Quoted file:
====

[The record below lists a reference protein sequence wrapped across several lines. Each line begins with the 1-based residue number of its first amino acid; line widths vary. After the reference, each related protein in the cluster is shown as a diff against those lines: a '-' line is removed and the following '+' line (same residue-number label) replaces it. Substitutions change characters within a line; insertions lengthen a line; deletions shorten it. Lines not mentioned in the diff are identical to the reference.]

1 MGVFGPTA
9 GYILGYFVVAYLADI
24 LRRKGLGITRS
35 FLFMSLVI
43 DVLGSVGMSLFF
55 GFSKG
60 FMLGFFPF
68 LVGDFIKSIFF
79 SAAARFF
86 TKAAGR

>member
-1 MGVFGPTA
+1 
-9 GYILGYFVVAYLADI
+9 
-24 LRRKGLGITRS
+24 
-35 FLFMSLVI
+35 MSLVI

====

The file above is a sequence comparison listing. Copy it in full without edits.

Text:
[The record below lists a reference protein sequence wrapped across several lines. Each line begins with the 1-based residue number of its first amino acid; line widths vary. After the reference, each related protein in the cluster is shown as a diff against those lines: a '-' line is removed and the following '+' line (same residue-number label) replaces it. Substitutions change characters within a line; insertions lengthen a line; deletions shorten it. Lines not mentioned in the diff are identical to the reference.]

1 MGVFGPTA
9 GYILGYFVVAYLADI
24 LRRKGLGITRS
35 FLFMSLVI
43 DVLGSVGMSLFF
55 GFSKG
60 FMLGFFPF
68 LVGDFIKSIFF
79 SAAARFF
86 TKAAGR

>member
-1 MGVFGPTA
+1 
-9 GYILGYFVVAYLADI
+9 
-24 LRRKGLGITRS
+24 
-35 FLFMSLVI
+35 MSLVI